Film festival offers a peek into Israeli culture
Though they deal with a broad range of subjects, there is one central theme that runs throughout the films in this year’s Israeli Film Festival, according to festival chair Nurit Yaron.
“This year there’s a lot about complicated relationships,” Yaron says. “They all deal with ways of looking at relationships from different angles.”
Many of those relationships are familial: a trio of estranged siblings in the opening night film, “The World is Funny;” a documentary about filmmaker Arnon Goldfinger’s discovery of the friendship between his grandparents and a Nazi SS officer in “The Flat;” or a young woman pressured to marry her brother-in-law after her sister dies in childbirth in “Fill the Void,” which was selected as the Israeli entry for this year’s best foreign language Oscar.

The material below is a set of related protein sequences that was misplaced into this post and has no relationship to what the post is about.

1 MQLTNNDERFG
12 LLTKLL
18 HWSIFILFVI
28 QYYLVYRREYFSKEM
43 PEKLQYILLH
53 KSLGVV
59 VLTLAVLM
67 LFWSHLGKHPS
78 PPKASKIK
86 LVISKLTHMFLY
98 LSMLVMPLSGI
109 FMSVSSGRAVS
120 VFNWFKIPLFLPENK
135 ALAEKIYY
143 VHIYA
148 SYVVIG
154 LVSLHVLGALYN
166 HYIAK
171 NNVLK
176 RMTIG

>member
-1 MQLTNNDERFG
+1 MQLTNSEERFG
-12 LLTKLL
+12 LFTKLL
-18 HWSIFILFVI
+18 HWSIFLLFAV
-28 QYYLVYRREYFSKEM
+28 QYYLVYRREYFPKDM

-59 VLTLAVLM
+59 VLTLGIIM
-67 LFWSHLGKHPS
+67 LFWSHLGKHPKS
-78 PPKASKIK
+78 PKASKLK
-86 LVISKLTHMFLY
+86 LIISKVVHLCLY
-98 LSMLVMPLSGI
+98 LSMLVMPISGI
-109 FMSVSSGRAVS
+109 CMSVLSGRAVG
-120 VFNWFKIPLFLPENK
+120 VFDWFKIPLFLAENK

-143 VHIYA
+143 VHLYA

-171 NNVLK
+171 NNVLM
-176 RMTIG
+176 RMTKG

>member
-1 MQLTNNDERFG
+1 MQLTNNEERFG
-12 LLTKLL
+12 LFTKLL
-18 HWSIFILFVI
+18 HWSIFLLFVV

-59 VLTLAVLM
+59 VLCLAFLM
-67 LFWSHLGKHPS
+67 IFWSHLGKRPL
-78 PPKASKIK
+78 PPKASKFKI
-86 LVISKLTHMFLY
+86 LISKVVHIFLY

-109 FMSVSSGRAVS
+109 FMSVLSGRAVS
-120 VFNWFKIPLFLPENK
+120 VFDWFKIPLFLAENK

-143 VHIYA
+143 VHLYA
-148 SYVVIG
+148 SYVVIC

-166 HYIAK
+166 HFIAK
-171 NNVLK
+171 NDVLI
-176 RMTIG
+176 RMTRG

Of course, the relationship between Israelis and Palestinians is a frequent subject for the festival, but the two films in this year’s 17th annual edition — “Out in the Dark” and “A Bottle in the Gaza Sea” — are a refreshing change. “They’re more about people,” Yaron says, “not the problems or the military solution. I think they go to the next step of the Israeli-Palestinian relationship.”
Three to see
“It’s very important for the festival to bring Israeli culture to Philadelphia,” says Yaron. This year’s festival showcases films exploring some unexpected aspects of that culture.
“Life in Stills” (March 9, Gratz College): Tamar Tal’s documentary spotlights the attempt to save Israel’s last photo shop by its owner and her grandson, Ben Wiessenstein, who will speak following the screening.
“Out in the Dark” (March 10, Bryn Mawr Film Institute) and “A Bottle in the Gaza Sea” (March 13, Jack M. Barrack Hebrew Academy): Two films about the Israeli/Palestinian conflict from surprising angles: the love affair between two men on either side of the divide, and the penpal correspondence that grows between an Israeli victim of a bomb attack and the Palestinian who discovers her message in a bottle.
If you go
Israeli Film Festival of Philadelphia
Screenings through March 17